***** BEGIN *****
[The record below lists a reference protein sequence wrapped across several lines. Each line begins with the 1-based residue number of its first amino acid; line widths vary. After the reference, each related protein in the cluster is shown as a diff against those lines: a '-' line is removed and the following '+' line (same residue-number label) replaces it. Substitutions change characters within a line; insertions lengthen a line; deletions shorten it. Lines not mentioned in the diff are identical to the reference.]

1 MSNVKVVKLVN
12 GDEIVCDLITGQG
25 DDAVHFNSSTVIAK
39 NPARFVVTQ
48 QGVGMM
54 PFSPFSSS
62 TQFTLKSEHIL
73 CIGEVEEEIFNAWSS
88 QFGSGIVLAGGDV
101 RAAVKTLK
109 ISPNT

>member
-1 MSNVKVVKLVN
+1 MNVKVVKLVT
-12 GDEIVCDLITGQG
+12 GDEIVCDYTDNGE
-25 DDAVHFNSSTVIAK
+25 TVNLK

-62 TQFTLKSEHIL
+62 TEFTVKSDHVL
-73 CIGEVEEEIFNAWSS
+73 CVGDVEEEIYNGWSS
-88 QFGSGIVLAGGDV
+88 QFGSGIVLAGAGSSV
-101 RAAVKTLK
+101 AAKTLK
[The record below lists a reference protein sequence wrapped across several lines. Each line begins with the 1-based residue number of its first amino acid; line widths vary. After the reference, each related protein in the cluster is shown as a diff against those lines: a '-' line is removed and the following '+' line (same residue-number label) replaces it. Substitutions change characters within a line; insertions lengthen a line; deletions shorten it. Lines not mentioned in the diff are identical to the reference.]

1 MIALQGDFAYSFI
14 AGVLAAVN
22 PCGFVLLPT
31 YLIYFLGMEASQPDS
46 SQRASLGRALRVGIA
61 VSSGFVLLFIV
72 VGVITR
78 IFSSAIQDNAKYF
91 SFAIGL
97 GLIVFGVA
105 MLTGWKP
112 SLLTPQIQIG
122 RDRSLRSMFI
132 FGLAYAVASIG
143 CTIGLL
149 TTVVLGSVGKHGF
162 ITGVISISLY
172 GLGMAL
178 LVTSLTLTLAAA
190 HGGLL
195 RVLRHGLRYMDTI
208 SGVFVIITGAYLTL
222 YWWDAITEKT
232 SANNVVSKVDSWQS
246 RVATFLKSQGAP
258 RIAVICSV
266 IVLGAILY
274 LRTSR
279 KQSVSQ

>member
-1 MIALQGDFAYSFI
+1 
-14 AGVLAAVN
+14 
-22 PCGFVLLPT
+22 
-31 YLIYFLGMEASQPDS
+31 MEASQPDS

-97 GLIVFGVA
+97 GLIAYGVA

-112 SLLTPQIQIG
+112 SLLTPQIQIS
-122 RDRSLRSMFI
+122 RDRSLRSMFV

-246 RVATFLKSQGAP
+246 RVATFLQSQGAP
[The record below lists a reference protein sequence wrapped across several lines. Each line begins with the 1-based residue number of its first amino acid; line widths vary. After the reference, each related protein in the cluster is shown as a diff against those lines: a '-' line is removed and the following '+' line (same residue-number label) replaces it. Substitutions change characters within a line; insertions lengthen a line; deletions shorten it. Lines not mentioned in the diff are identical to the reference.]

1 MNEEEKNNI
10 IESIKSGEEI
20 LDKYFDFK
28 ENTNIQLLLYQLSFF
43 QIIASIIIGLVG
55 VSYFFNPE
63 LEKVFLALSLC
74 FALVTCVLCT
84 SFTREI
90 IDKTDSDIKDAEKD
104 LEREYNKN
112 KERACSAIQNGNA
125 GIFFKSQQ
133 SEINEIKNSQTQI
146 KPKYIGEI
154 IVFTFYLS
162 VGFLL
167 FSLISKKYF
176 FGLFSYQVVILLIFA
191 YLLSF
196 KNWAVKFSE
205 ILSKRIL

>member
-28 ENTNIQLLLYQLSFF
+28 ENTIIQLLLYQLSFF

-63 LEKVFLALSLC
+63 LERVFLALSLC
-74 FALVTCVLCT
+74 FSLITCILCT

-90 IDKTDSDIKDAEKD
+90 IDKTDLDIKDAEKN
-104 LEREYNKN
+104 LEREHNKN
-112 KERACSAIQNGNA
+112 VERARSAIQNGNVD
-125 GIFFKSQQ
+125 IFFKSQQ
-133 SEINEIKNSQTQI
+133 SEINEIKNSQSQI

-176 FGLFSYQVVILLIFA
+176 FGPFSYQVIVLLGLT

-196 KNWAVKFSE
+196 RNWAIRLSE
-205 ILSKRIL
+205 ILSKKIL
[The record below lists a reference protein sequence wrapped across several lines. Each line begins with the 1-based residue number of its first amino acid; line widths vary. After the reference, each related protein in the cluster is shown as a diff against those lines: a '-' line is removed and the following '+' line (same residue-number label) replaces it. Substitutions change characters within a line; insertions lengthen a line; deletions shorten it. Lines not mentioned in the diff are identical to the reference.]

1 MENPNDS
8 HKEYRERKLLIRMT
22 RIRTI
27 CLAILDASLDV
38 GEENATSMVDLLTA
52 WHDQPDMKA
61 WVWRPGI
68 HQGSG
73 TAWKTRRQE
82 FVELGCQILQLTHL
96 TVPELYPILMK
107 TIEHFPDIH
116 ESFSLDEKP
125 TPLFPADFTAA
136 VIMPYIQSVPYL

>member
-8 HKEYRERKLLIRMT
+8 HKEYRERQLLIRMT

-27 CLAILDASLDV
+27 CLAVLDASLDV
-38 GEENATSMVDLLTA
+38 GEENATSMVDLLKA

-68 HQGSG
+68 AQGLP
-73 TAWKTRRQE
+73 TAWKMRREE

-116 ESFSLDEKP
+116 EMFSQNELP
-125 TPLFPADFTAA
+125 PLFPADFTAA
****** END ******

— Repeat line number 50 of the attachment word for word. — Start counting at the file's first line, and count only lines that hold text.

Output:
208 SGVFVIITGAYLTL